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TJ Mayes - "When Love Comes Down"

’50s era rock ’n’ roll had been long overdue for a rebirth. Thankfully, the stockpile of capable luminaries has not been in short supply over the past few years. 

07/23/2014 | Comments 0

Boare - "playdatshit"

The world is in the midst of an electronic music renaissance, and you find most of this boon of producers laying claim to the club-friendly, bass-dropping variety, holing up in the the free-flowing world of hip-hop beatmaking or pitching their tent on the out-there, boundary-pushing EDM camp.
07/23/2014 | Comments 0

Broncho - "Class Historian"

Broncho has never been hurting in the hook department. The success of the trio’s 2011 debut, Can’t Get Past the Lips, was predicated mostly on its ability to marry melodies with kinetic guitar riffs and anarchic energy. Yet we’ve heard nothing to the degree of pure pop catchiness on display in “Class Historian,” the new single from Broncho’s upcoming sophomore album, Just Enough Hip to Be Woman.
07/23/2014 | Comments 0

Manmade Objects - Monuments

No one wants to be forgotten; everyone wants some sort of legacy, a mark they leave behind as they exit this life for whatever lies beyond.

And for as long as there has been death, there have been monuments — whether austere or understated, abstract or concrete, prominent or tucked away in private — erected by the ones they loved to assure that remembrance, at least for a time.
07/15/2014 | Comments 0

Admirals - Amidst the Blue

Sometimes it helps to not be very good.

Some of the best albums and artists were born out of happy accidents owed to varying degrees of early suckage — the perfect note or chord for a song found by missing the one you are aiming for, failed mimicry of an idol bearing something entirely new and great instead.

07/09/2014 | Comments 0
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Psyched up


D.C. psychedelic rockers Dead Meadow are reveling in the genre’s rebirth.

Joshua Boydston February 26th, 2014

Dead Meadow with We the Undead and Cobra Jab

8 p.m. Tuesday

The Conservatory

8911 N. Western Ave.

conservatoryokc.com

607-4805

$10-$12

As a new generation of youth absorbs psychedelic classics like The 13th Floor Elevators, Roky Erickson and Pink Floyd, others take it upon themselves to spawn new renditions of that familiar, swirly groove. All the while, the comparatively venerable Dead Meadow nods in approval.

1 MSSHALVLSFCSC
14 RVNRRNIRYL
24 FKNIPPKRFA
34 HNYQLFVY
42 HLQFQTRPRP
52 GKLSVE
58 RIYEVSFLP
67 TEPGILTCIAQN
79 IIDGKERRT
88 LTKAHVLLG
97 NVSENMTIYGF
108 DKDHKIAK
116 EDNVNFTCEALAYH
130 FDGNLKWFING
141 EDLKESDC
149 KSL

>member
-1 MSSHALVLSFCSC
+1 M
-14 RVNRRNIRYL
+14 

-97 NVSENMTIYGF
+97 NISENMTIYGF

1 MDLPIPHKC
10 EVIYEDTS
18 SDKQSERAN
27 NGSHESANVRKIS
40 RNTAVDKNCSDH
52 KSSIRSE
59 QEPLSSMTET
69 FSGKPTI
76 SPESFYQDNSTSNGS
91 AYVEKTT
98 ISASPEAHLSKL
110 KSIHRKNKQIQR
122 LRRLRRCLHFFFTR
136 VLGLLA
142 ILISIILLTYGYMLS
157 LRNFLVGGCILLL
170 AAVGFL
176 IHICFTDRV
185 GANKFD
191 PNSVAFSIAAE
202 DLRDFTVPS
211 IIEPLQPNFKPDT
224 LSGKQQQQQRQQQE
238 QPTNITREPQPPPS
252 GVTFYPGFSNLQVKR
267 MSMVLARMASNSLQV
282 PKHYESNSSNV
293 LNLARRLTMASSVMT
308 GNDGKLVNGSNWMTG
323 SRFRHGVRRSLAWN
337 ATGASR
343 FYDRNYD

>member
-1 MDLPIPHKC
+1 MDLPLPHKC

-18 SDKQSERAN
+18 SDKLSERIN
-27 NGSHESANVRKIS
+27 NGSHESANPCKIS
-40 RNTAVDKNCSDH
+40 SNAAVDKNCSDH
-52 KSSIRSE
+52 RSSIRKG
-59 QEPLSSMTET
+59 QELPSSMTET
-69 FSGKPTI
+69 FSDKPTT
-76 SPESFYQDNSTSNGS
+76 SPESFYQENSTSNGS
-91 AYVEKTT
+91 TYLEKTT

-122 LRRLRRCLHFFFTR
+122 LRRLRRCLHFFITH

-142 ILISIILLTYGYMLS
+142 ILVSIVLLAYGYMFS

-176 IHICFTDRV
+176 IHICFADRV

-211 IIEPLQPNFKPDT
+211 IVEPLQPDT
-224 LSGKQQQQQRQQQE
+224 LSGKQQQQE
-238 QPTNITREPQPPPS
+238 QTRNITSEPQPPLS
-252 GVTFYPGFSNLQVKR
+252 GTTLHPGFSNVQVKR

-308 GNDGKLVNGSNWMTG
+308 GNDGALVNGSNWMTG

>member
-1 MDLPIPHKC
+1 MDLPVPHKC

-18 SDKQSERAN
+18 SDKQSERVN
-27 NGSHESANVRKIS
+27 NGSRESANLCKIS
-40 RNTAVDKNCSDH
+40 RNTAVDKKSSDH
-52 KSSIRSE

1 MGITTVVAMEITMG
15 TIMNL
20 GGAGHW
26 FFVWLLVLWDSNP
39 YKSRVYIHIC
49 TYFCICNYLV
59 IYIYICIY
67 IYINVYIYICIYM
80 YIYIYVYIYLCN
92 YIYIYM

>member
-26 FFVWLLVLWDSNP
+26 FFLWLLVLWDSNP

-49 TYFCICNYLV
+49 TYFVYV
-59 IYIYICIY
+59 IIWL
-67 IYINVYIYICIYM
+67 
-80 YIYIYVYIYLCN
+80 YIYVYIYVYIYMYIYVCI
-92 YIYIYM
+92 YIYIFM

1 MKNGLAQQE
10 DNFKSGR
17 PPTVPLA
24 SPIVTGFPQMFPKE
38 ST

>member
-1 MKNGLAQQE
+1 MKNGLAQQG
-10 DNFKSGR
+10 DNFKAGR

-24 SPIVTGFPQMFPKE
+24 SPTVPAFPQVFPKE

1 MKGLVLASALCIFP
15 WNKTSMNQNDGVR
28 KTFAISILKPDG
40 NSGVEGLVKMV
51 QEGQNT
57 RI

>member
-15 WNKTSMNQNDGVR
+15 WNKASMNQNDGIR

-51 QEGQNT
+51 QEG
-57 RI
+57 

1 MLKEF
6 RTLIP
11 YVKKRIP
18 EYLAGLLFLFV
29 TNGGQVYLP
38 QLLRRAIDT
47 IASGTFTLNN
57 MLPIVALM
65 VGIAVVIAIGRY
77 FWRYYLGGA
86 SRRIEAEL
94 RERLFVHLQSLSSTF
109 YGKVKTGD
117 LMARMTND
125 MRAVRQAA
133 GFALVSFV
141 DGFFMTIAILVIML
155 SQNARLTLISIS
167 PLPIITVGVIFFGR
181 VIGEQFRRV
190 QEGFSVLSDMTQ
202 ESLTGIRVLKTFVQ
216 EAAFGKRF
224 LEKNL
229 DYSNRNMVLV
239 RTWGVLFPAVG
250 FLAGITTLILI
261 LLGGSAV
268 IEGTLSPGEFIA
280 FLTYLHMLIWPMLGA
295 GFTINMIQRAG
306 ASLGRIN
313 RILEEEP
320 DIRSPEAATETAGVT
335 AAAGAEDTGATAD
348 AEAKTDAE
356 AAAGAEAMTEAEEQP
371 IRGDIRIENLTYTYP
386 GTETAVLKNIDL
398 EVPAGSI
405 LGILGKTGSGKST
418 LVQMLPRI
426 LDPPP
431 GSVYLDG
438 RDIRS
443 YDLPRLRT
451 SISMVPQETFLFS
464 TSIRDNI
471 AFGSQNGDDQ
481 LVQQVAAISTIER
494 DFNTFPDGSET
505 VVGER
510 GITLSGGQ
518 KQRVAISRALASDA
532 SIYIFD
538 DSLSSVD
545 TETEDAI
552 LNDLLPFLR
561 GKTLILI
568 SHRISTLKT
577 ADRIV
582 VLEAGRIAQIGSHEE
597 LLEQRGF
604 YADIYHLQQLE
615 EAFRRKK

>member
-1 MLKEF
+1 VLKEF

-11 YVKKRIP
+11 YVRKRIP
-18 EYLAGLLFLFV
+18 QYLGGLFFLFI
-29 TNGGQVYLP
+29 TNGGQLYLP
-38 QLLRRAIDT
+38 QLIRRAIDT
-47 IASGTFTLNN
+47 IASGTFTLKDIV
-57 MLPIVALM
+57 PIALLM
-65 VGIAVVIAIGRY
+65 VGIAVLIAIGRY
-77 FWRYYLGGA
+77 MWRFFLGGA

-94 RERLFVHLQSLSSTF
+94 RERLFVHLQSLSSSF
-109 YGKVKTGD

The trio was peddling those trippy dirges and swollen, guitar-driven voyages into the deepest, darkest recesses of the dream cycle for over a decade before they came back into vogue. They were long accustomed to their outcast roles in the hipper-than-thou D.C. punk and indie scene. But the collective is grinning from ear to ear now that its flavor of choice is once again the belle of the ball, not only for its own sake — after skating by with niche, nostalgic crowds for so long — but for that scene as a whole.

“It’s so cool that there’s a younger group of kids who are getting into psych music,” singer/guitarist Jason Simon said. “It felt like it was dying, but it has come back in such a big way.”

You could say Dead Meadow, which plays Tuesday at The Conservatory, was celebrating the rebirth of psychedelic rock in the most literal way imaginable in crafting its latest album, Warble Womb.

That title is as much a mission statement as it is a pleasant alliteration, a viscous, enveloping collection of songs intent on seeping into your skull and sloshing around.

“It’s an apt description for the music we want to make,” Simon said. “You want this warm space, something you can get inside … a record that lets you occupy the mental space it creates.”

It’s the latest studio album for Dead Meadow, which put out a string of records through Matador (Pavement, Yo La Tengo, Interpol) in the mid-2000s before self-releasing its previous two through bassist Steve Kille’s Xemu Records label.

Warble Womb was the first to be self-recorded and produced, though, a kid-in-a-candy-store mentality of tinkering and experimenting, which explains the longer-than-normal gestation period.

“It was nice to stretch out in our own studio,” Simon said. “There’s usually this hurried pressure, but it suited us to take our time.”

The final product is certainly more mountain than mole hill for all the time spent on it; Warble Womb is over seventy minutes of hypnotic fever dreaming erected as a monument to the current psych-rock resurrection.

“There was this choice between cutting the material in half or just being like, ‘Fuck it. Let’s put it all out there and see what people dig,’” Simon said. “So much work goes into every step of the process, you might as well make it an epic album.”

 
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